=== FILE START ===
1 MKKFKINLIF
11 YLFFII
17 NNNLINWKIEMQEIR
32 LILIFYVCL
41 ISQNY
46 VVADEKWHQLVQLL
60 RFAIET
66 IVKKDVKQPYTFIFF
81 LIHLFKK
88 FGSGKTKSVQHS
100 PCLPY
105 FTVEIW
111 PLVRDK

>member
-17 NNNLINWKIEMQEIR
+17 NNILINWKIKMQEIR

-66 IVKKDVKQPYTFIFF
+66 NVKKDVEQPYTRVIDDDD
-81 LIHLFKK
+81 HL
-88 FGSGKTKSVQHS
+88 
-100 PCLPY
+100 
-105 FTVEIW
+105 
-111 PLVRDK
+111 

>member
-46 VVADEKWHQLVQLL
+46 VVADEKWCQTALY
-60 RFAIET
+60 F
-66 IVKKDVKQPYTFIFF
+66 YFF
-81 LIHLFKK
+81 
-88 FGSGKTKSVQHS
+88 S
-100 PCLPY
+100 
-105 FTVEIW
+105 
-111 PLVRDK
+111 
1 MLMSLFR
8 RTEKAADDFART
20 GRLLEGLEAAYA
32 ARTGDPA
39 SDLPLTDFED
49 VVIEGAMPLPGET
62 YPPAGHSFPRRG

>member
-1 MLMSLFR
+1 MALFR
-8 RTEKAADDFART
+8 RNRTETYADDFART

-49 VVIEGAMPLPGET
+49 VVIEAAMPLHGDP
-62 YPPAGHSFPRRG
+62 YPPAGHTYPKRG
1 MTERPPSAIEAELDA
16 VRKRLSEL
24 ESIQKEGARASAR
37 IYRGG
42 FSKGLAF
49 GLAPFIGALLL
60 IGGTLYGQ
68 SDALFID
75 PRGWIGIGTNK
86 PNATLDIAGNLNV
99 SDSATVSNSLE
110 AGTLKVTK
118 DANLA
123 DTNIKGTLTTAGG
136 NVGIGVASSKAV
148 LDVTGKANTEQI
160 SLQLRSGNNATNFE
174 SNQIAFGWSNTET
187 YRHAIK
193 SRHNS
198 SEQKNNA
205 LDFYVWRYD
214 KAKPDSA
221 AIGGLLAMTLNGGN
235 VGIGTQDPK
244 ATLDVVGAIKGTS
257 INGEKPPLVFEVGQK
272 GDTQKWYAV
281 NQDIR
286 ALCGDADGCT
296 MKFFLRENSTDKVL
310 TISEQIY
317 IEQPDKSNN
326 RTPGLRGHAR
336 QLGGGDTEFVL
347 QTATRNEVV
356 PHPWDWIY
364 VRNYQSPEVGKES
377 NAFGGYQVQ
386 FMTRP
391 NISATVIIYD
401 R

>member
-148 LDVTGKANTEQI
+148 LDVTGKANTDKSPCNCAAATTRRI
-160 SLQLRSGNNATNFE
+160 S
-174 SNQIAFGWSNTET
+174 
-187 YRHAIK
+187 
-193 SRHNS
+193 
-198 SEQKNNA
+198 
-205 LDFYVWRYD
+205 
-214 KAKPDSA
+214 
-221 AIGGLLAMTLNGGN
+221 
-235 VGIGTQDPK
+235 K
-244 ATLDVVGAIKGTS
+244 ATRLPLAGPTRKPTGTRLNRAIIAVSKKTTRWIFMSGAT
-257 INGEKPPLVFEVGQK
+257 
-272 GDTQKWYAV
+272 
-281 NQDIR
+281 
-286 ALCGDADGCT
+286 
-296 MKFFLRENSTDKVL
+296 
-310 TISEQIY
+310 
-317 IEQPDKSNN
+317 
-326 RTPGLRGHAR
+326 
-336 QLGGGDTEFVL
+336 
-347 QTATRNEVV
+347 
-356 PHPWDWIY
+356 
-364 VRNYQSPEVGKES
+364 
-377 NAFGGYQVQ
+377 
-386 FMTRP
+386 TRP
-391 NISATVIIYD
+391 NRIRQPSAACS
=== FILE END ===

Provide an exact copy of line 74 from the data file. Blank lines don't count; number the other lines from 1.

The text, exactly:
118 DANLA